In the first round, under the tests’ hypothetical “severely adverse” scenario, the U.S. would endure a catastrophic recession in which unemployment — now at 4.3 percent — reached at least 10 percent, home prices dropped 25 percent, the stock market plunged about 40 percent and market volatility rose sharply. The tests compare the losses projected for each bank with its capital.

The Fed said Thursday that under that scenario, the 34 banks would suffer combined loan losses of $383 billion. That’s down from $526 billion in losses for 33 banks last year. The Fed said the losses would reduce the banks’ high-quality capital from 12.5 percent of its loans in the fourth quarter last year to 9.2 percent at the end of 2017. The 9.2 percent level shows improvement from last year’s 8.4 percent. It’s far above the 4.5 percent minimum capital level and the 5.5 percent that the banks held at the start of 2009, soon after the crisis hit, the year the first stress tests were performed.

Banks coming closest to not meeting the minimum capital ratio were Ally Financial, with a tested level of 6.5 percent; Capital One Financial, with 7.0 percent; Huntington Bancshares, 7.0 percent; KeyCorp, 6.8 percent; and SunTrust Banks, 7.1 percent.

The “severely adverse” scenario showed $100 billion in projected losses from credit card loans for the banks. It was the first time the tests showed losses from credit card loans rising to an equal level with losses from commercial and industrial loans, the Fed said. With $100 billion each, the two categories represent about 52 percent of the total $383 billion in projected loan losses.

All the banks can now amend their plans on dividend payments and stock buybacks to win Fed approval before it announces its decisions on those issues next Wednesday. Increasing dividends costs money and the government doesn’t want banks to shrink their capital reserves, making them vulnerable in another recession.

In last year’s second round, the Fed barred U.S. businesses of two European banks, Germany’s Deutsche Bank and Spain’s Santander, from raising dividends or boosting stock buybacks. It was the third straight year that the Fed rejected the plan of the U.S. division of Santander, which is one of Europe’s biggest banks, and the second straight rejection for Deutsche Bank Trust Corp., the U.S. transaction bank and wealth management business of Germany’s largest bank. The regulators said that, although there have been improvements, the banks continue to show weaknesses in supervision that could harm their capital planning.

CIT was added this year to the banks tested by the Fed. They are: Ally Financial, American Express, BancWest, Bank of America, Bank of New York Mellon, BB&T, BBVA Compass, BMO Financial, Capital One, Citigroup, Citizens Financial, Comerica, Deutsche Bank, Discover, Fifth Third, Goldman Sachs, HSBC, Huntington Bancshares, JPMorgan, KeyCorp, M&T, Morgan Stanley, MUFG Americas Holdings, Northern Trust, PNC, Regions Financial, Santander Holdings, State Street, SunTrust, TD Group, U.S. Bancorp, Wells Fargo and Zions Bancorp.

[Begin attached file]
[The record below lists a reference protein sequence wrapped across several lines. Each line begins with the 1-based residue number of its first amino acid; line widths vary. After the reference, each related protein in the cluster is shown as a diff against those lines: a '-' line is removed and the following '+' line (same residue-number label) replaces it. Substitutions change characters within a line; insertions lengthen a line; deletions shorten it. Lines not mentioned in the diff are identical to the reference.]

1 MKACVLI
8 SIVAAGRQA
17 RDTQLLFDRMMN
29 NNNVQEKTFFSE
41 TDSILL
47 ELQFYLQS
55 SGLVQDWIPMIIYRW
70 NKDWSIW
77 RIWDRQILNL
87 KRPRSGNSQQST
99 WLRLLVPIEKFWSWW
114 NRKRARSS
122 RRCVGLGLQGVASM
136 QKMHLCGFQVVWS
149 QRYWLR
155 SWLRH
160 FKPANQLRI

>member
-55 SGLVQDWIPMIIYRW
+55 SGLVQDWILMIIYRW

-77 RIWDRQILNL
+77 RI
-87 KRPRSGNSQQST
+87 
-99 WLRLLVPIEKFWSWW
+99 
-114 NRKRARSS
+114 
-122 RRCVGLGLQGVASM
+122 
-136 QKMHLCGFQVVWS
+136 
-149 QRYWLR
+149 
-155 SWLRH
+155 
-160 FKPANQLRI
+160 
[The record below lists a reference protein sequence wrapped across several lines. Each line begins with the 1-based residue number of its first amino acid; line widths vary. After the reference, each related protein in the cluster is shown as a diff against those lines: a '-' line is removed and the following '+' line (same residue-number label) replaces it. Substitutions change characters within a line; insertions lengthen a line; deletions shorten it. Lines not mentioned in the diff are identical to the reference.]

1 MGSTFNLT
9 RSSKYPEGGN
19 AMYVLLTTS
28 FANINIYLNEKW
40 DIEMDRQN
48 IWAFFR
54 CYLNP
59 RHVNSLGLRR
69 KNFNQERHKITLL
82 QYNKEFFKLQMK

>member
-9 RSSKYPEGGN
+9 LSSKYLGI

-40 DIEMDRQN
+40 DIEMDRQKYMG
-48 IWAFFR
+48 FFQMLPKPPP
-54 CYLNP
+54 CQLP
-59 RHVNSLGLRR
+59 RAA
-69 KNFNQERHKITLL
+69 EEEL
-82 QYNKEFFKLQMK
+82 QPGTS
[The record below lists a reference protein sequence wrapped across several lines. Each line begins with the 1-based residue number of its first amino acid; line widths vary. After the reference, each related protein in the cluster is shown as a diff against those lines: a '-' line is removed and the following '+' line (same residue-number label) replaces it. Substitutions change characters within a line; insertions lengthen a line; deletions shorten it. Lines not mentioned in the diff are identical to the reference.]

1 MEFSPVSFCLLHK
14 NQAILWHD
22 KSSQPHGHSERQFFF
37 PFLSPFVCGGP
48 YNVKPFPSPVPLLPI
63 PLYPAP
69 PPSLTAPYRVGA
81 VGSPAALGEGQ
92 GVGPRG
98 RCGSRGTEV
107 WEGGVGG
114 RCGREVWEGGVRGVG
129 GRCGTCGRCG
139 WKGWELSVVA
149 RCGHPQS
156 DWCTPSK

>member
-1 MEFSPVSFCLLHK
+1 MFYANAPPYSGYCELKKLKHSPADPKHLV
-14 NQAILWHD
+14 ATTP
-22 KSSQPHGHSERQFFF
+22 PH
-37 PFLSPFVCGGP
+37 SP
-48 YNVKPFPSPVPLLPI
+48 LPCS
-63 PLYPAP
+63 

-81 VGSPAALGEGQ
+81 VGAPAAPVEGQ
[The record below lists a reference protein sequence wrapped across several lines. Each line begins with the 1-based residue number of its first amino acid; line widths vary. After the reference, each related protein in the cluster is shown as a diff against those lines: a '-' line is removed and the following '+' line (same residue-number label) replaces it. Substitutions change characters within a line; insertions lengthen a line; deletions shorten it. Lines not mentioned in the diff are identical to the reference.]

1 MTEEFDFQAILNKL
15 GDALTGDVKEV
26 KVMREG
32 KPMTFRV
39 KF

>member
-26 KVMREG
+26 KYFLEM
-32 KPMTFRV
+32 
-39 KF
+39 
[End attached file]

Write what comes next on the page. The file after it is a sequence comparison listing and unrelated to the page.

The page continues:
By MARCY GORDON, AP Business Writer

Bandura® Systems Receives Prestigious Missouri Bankers Association Endorsement

Bandura® Systems Receives Prestigious Missouri Bankers Association Endorsement
Bandura® Systems Receives Prestigious Missouri Bankers Association Endorsement (Picture licensed to St. Louis Media, LLC d.b.a. STL.News by

PoliWall Technology Effectively Mitigates Cyber Risk for Banks

ST. LOUIS, MO/June 22, 2017 (STL.News) – Bandura®, LLC, a trusted Missouri cyber-security innovator and maker of the fast and automated PoliWall® security shield, announced it has been endorsed by the Missouri Bankers Association. PoliWall® deploys threat defenses with great effectiveness and scale as an inline appliance to simplify cyber-security, reduce attack surfaces and mitigate cyber risk.

“As Missouri natives, it is especially meaningful to the Bandura team to provide the PoliWall® technology that far out scales other cyber products in the marketplace to take action against the rapidly growing number of cyber threats,” said Suzanne Magee, CEO of Bandura®, LLC. “Developed in part with the U.S. Department of Defense, PoliWall® is an automated and affordable solution that is plug-and-play ahead of the firewall and keeps data secure and banks in compliance in a challenging regulatory environment. Products are invented, developed, patented and supported in Bandura labs located in Missouri. Bandura looks forward to keeping Missouri banks secure.”

PoliWall® enables organizations to control their exposure to the internet by leveraging vast threat intelligence repositories, precision geo-IP blocking and block-list automation to reduce risk ahead of the firewall by eliminating large amounts of threatening infrastructure from interaction with a client’s environment.

MBA partnerships save significant resources and time for banks that use products and services from companies endorsed by MBA Bankers Service Corporation. An MBA endorsement means bankers can trust the quality products and services of these businesses to enhance their banks’ competitive standing.